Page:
Conservatives won’t rule out another attempt to reappoint Nadon

The Conservative government is refusing to close the door to reappointing Justice Marc Nadon to the Supreme Court of Canada, a move that would pit the government against the country’s top judges.

On Friday, the Supreme Court resoundingly rejected Prime Minister Stephen Harper’s choice of the 64-year-old, semi-retired judge for one of its three Quebec seats. Mr. Harper had asked the court for an advisory opinion after the appointment was challenged in October, first by Toronto lawyer Rocco Galati, and then by the Quebec National Assembly.


“It’s up to Justice Nadon. He has a great job at the Federal Court of Appeal. He has a choice between seeing out his career there or continuing the circus that this may become.”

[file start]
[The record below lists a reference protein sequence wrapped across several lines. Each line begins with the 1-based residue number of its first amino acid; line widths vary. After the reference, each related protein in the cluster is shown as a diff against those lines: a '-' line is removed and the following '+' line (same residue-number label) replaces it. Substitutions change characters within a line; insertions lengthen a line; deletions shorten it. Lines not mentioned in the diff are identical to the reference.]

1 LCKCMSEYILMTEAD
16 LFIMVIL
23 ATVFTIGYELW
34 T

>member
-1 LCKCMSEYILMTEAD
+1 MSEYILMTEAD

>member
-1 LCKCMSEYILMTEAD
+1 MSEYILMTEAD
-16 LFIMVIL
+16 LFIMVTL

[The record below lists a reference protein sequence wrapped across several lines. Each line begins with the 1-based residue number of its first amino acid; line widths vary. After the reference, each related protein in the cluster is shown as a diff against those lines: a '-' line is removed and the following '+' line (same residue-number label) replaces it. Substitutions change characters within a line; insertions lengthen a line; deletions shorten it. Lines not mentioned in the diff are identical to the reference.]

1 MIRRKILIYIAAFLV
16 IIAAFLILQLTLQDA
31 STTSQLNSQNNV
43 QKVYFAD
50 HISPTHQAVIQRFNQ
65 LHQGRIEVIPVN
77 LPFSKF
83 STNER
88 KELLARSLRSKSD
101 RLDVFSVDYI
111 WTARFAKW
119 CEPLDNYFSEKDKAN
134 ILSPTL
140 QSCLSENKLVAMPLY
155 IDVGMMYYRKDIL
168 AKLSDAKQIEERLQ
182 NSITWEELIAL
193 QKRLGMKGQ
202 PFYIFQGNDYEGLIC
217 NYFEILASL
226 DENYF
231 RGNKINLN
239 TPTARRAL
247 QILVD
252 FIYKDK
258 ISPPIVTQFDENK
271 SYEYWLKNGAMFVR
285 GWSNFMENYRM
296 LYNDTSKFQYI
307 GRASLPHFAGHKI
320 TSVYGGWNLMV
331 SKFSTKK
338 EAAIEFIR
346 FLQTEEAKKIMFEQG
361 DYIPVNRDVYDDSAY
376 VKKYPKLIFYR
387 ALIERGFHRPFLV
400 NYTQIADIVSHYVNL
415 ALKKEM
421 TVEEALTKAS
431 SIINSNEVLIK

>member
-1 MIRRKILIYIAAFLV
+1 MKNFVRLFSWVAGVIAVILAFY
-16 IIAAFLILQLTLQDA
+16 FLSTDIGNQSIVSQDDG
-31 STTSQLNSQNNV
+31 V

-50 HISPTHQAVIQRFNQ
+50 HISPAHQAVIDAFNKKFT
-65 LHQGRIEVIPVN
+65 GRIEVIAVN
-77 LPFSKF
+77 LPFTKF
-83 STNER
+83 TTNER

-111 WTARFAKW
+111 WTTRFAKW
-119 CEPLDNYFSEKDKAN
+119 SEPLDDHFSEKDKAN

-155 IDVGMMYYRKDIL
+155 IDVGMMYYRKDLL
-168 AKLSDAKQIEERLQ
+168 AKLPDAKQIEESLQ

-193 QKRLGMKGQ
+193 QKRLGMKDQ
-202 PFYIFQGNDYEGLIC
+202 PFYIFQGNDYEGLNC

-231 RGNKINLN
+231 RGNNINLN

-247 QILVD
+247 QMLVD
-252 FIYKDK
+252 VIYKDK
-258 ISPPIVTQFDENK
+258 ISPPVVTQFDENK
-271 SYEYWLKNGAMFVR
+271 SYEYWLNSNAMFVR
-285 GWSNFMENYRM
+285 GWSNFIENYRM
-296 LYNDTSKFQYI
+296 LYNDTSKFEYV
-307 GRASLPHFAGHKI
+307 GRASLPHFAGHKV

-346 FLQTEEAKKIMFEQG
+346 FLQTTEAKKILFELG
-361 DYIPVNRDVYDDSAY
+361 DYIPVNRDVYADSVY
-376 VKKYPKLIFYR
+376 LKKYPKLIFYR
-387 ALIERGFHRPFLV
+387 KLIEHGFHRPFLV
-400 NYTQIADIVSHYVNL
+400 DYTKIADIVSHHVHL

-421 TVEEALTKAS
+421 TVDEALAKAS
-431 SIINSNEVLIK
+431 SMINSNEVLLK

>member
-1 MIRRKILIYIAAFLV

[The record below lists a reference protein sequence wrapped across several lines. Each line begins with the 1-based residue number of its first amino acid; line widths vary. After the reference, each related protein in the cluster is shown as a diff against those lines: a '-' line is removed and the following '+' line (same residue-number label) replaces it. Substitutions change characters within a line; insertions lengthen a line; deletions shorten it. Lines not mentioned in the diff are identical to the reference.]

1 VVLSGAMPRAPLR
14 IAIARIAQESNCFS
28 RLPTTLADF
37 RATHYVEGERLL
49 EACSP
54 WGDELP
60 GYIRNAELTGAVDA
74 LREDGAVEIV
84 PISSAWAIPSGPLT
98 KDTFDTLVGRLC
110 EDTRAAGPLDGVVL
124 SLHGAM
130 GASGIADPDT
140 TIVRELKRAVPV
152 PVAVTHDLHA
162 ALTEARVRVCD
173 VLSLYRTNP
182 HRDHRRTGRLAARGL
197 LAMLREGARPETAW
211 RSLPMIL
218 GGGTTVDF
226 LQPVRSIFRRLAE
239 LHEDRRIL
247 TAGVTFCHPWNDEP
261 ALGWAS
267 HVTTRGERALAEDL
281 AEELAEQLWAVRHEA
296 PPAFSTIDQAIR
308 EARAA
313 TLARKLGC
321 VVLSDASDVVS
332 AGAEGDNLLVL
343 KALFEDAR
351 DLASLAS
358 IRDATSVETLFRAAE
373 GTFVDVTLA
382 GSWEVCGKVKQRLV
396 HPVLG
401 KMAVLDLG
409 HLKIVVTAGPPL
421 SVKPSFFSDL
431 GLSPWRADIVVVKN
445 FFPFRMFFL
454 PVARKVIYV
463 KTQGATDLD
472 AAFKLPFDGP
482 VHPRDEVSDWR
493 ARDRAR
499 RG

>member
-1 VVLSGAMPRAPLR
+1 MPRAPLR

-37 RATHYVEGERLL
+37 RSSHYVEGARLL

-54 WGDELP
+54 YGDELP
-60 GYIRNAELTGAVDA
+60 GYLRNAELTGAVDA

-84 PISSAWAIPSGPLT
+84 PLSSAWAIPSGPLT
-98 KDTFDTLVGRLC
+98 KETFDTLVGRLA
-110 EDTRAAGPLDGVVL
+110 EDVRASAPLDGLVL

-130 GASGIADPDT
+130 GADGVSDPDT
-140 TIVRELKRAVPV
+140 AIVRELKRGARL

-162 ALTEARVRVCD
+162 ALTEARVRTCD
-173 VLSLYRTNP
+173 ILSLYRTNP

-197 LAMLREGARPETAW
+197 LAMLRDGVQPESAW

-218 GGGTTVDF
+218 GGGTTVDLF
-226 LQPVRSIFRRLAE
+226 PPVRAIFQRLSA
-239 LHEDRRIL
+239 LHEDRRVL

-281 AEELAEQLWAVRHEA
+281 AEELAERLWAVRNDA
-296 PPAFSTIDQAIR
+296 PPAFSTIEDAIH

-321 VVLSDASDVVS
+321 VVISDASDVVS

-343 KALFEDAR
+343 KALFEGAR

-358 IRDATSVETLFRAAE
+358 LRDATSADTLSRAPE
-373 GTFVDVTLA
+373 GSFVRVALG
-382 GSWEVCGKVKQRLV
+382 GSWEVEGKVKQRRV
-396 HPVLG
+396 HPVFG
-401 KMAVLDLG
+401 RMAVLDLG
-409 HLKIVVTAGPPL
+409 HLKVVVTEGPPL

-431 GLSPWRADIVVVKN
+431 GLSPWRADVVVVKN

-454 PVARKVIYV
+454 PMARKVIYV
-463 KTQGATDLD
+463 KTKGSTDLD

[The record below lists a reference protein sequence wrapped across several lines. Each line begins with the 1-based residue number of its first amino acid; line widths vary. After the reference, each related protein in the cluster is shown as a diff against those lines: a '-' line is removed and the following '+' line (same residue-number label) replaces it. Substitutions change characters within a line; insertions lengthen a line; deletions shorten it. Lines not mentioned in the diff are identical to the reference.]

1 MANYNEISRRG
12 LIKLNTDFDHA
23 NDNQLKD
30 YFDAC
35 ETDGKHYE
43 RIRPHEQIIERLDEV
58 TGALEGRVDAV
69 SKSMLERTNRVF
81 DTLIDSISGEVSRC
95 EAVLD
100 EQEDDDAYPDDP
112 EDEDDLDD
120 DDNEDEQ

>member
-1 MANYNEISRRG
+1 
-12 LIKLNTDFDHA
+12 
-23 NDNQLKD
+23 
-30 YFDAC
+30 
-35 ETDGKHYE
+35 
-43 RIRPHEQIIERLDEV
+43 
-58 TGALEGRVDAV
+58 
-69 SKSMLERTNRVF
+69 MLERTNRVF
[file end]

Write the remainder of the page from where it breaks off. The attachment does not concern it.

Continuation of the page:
The Supreme Court ruled 6-1 that he is not eligible because he lacks current standing before the Quebec bar, or membership on a senior Quebec court, as required by the Supreme Court Act. The principle of special rules for Quebec appointments is so important it has the protection of the Canadian Constitution, and cannot be changed without unanimous consent, the court said.

In two statements since then, one from the Prime Minister’s Office on Friday, and one from the parliamentary secretary to the Justice Minister on Sunday, the government suggested that finding a quick way to make Justice Nadon eligible for the Supreme Court is a possibility.

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This content has been updated on August 23, 2014 at 12:19.